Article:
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S. Austin Allibone, comp.  Prose Quotations from Socrates to Macaulay.  1880.
 
Faction
 
  Where statesmen are ruled by faction and interest, they can have no passion for the glory of their country, nor any concern for the figure it will make.
Joseph Addison.    
  1
 
  All rising to great place is by a winding stair; and if there be factions it is good to side a man’s self whilst he is in the rising, and to balance himself when he is placed.
Francis Bacon: Essay XI., Of Great Place.    
  2
 
  When factions are carried too high and too violently, it is a sign of weakness in princes, and much to the prejudice both of their authority and business. The motions of factions under kings ought to be like the motions (as the astronomers speak) of the inferior orbs, which may have their proper motions, but yet still are quietly carried by the higher motion of “primum mobile.”
Francis Bacon: Essay LII., Of Factions.    
  3
 
  Kings had need beware how they side themselves, and make themselves as of a faction or party; for leagues within the state are ever pernicious to monarchies; for they raise an obligation paramount to obligation of sovereignty, and make the king “tanquam unus ex nobis,” as was to be seen in the league of France.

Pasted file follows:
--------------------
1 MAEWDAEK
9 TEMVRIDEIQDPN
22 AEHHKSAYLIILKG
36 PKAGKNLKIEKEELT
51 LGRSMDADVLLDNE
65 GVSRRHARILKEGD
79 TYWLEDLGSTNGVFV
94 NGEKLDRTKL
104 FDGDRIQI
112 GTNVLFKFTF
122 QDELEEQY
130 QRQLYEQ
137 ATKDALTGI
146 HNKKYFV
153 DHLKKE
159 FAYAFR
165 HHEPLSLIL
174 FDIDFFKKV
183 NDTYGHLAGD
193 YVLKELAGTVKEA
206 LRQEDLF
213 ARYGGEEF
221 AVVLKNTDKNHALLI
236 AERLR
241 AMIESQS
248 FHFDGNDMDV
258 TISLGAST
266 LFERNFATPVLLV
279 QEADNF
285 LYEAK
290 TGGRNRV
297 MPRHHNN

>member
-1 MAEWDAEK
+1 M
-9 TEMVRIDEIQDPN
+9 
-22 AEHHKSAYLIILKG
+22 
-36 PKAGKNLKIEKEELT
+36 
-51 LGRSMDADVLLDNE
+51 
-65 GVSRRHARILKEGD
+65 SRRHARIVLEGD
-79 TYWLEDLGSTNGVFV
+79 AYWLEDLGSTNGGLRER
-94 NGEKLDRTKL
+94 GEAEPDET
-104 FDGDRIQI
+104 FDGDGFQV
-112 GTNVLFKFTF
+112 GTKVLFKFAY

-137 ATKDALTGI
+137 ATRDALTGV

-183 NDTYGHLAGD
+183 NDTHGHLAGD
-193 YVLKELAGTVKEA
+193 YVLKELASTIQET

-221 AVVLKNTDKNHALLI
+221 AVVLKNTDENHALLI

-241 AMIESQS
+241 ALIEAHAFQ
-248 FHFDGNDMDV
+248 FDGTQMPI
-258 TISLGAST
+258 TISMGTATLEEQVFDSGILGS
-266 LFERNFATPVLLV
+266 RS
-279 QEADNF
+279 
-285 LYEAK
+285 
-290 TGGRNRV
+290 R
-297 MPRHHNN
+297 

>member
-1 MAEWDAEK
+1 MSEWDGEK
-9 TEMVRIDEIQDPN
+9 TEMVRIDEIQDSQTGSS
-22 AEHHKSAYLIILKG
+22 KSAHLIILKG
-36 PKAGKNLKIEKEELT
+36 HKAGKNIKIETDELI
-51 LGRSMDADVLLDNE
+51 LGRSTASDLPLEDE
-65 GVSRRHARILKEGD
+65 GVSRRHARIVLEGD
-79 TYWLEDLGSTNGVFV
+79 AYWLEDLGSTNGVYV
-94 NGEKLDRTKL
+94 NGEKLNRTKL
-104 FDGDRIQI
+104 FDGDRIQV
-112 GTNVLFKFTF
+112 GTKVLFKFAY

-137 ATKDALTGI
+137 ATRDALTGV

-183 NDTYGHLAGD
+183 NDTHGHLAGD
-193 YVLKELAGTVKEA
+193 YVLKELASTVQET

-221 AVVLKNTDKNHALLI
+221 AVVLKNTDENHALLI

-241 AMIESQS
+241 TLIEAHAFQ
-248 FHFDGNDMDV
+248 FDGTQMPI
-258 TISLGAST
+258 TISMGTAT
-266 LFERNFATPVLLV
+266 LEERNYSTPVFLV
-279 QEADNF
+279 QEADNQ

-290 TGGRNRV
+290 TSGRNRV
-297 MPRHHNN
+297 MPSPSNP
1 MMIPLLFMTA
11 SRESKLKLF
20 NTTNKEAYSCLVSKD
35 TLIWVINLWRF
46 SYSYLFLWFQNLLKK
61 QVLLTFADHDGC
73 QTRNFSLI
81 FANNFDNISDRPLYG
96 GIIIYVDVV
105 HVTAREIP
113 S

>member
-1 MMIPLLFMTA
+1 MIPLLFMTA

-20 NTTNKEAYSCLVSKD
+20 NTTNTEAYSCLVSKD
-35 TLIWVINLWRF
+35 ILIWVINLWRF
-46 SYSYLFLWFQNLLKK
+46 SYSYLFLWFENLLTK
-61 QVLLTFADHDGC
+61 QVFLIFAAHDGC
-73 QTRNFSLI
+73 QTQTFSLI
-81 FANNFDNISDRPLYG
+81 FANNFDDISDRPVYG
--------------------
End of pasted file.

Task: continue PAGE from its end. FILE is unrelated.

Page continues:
Francis Bacon: Essay LII., Of Factions.    
  4
 
  Faction is the excess and the abuse of party: it begins when the first idea of private interest, preferred to public good, gets footing in the heart. It is always dangerous, yet always contemptible; and in vain would the men who engage in it hide their designs—their secret prayer is, “Havoc, do thy worst.”
Richard Chenevix.    
  5
 
  Few or no instances occur in history of an equal, peaceful, and durable accommodation that has been concluded between two factions which had been inflamed into civil war.
David Hume: History of England, chap. lvii., Reign of Charles I.    
  6
 
  It is no wonder that faction is so productive of vices of all kinds: for, besides that it inflames all the passions, it tends much to remove those great restraints, honour and shame,—when men find that no iniquity can lose them the applause of their own party, and no innocence secure them against the calumnies of the opposite.
David Hume: History of England, chap. lxix.    
  7
 
  A weak unequal faction may animate a government; but when it grows equal in strength, and irreconcilable by animosity, it cannot end without some crisis.
Sir William Temple.    
  8
 
 
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